It’s already finished. I’m just not showing it to anyone to punish impertinent questions.

 


 

Pivot Questionnaire (made famous by Inside the Actors’ Studio)

1. What’s your favorite word?
Slubberdegullion.

2. What is your least favorite word?
Taxes.

3. What turns you on?
[This answer omitted because it would be awkward to dictate to my assistant.]

4. What turns you off?
Toe lint.

5. What sound do you love?
Crackling fire.

6. What sound do you hate?
My name repeated over and over and over.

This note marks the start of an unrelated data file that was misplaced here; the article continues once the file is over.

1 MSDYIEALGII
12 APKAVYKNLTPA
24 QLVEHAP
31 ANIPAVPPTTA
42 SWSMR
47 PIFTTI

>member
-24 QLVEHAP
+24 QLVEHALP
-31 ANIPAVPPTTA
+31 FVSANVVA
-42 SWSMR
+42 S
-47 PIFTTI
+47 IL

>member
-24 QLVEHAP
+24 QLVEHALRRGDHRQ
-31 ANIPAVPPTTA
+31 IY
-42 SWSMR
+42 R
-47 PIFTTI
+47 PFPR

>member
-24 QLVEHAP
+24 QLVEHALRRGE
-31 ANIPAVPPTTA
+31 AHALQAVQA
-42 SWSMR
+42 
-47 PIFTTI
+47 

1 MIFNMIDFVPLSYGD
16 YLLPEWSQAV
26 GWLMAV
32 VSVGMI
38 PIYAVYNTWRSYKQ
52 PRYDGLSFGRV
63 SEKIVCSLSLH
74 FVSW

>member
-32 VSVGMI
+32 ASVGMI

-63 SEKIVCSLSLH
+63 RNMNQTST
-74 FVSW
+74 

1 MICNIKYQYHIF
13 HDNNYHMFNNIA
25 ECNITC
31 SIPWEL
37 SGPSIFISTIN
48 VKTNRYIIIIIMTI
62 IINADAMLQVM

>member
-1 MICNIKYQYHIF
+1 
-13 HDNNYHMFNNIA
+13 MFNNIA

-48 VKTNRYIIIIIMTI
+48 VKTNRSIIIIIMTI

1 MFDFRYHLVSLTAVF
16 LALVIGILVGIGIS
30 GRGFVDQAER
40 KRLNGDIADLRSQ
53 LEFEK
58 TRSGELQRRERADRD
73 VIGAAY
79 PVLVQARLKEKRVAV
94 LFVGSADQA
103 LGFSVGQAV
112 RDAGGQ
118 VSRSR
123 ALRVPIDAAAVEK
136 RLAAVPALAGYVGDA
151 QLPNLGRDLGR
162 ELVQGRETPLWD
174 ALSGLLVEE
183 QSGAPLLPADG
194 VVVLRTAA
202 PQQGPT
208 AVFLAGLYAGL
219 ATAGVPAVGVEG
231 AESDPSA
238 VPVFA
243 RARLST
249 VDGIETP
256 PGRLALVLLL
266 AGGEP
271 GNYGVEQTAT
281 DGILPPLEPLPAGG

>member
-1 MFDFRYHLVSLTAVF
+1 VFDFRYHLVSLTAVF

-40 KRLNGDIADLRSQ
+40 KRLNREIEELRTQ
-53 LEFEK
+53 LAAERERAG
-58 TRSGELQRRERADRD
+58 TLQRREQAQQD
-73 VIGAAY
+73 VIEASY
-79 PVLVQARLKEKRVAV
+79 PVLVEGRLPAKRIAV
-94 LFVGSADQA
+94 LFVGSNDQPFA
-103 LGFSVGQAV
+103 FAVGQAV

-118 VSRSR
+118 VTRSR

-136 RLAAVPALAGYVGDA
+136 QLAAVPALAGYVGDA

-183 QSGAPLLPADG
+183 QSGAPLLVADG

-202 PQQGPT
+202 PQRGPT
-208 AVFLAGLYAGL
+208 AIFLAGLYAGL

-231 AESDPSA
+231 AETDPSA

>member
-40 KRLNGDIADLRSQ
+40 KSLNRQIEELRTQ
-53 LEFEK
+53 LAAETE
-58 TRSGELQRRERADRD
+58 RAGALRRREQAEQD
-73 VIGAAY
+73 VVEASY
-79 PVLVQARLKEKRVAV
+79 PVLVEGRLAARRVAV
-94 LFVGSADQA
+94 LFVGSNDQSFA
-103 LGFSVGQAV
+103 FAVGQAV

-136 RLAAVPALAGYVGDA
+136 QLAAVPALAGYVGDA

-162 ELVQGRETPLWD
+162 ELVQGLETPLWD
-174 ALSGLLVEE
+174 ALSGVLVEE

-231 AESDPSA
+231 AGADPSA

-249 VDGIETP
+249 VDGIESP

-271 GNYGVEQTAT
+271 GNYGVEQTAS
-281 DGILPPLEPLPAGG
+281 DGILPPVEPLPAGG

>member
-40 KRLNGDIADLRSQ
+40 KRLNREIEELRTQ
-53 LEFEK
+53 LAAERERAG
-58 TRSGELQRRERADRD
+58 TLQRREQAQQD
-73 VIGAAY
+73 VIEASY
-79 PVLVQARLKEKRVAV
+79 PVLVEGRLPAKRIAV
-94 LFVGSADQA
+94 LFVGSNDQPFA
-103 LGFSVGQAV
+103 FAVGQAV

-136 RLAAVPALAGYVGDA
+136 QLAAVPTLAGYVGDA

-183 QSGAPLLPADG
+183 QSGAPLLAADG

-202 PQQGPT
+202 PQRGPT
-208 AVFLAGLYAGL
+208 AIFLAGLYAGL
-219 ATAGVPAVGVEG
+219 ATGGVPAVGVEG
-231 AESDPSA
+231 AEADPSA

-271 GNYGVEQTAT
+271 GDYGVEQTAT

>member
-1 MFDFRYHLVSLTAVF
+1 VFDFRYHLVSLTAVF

7. What is your favorite curse word?
Oksana Baiul!

8. What profession other than yours would you like to attempt?
Director.

9. What profession would you not like to do?
Underwater welding.

10. If heaven exists, what would you like to hear God say when you arrive at the pearly gates? 
“Hey, I gave you long enough to finish your last series. Now get in here!”

__________________________________________________________________

I was wondering how a professional writer, such as yourself, it does when it comes to titles. I myself like to come up with the title (usually along with an idea) long before I begin the project, and then go from there, so I was just wondering what you do when writing the title itself and when you actually name a project (I.E. In the beginning, middle or near the end). Thank you. – Thomas P.